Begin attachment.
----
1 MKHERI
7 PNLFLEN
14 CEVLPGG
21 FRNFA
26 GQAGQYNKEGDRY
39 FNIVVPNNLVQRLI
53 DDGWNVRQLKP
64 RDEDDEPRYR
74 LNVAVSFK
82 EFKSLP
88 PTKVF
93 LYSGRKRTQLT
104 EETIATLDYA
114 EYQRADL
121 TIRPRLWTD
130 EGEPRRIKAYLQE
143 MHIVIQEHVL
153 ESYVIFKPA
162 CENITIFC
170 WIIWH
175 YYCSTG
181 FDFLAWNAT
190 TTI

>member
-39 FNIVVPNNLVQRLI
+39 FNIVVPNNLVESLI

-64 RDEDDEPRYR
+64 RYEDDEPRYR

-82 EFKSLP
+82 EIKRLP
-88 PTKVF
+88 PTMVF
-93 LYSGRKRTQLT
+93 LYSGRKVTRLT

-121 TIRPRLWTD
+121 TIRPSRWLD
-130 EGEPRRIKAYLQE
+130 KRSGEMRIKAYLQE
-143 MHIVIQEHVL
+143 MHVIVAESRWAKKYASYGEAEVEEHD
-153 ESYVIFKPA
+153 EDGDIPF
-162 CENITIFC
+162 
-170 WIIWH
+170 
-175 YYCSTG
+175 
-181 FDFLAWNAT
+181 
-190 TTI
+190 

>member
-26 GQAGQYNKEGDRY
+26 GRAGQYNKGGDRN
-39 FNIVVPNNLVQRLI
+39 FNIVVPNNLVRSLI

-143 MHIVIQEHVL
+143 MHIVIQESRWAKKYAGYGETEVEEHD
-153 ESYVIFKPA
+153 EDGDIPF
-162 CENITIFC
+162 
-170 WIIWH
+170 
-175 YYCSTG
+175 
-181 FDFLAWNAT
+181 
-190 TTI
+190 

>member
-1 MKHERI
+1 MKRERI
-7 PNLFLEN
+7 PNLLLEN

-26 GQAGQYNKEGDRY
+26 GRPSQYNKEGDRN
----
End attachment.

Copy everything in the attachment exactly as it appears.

1 MKHERI
7 PNLFLEN
14 CEVLPGG
21 FRNFA
26 GQAGQYNKEGDRY
39 FNIVVPNNLVQRLI
53 DDGWNVRQLKP
64 RDEDDEPRYR
74 LNVAVSFK
82 EFKSLP
88 PTKVF
93 LYSGRKRTQLT
104 EETIATLDYA
114 EYQRADL
121 TIRPRLWTD
130 EGEPRRIKAYLQE
143 MHIVIQEHVL
153 ESYVIFKPA
162 CENITIFC
170 WIIWH
175 YYCSTG
181 FDFLAWNAT
190 TTI

>member
-39 FNIVVPNNLVQRLI
+39 FNIVVPNNLVESLI

-64 RDEDDEPRYR
+64 RYEDDEPRYR

-82 EFKSLP
+82 EIKRLP
-88 PTKVF
+88 PTMVF
-93 LYSGRKRTQLT
+93 LYSGRKVTRLT

-121 TIRPRLWTD
+121 TIRPSRWLD
-130 EGEPRRIKAYLQE
+130 KRSGEMRIKAYLQE
-143 MHIVIQEHVL
+143 MHVIVAESRWAKKYASYGEAEVEEHD
-153 ESYVIFKPA
+153 EDGDIPF
-162 CENITIFC
+162 
-170 WIIWH
+170 
-175 YYCSTG
+175 
-181 FDFLAWNAT
+181 
-190 TTI
+190 

>member
-26 GQAGQYNKEGDRY
+26 GRAGQYNKGGDRN
-39 FNIVVPNNLVQRLI
+39 FNIVVPNNLVRSLI

-143 MHIVIQEHVL
+143 MHIVIQESRWAKKYAGYGETEVEEHD
-153 ESYVIFKPA
+153 EDGDIPF
-162 CENITIFC
+162 
-170 WIIWH
+170 
-175 YYCSTG
+175 
-181 FDFLAWNAT
+181 
-190 TTI
+190 

>member
-1 MKHERI
+1 MKRERI
-7 PNLFLEN
+7 PNLLLEN

-26 GQAGQYNKEGDRY
+26 GRPSQYNKEGDRN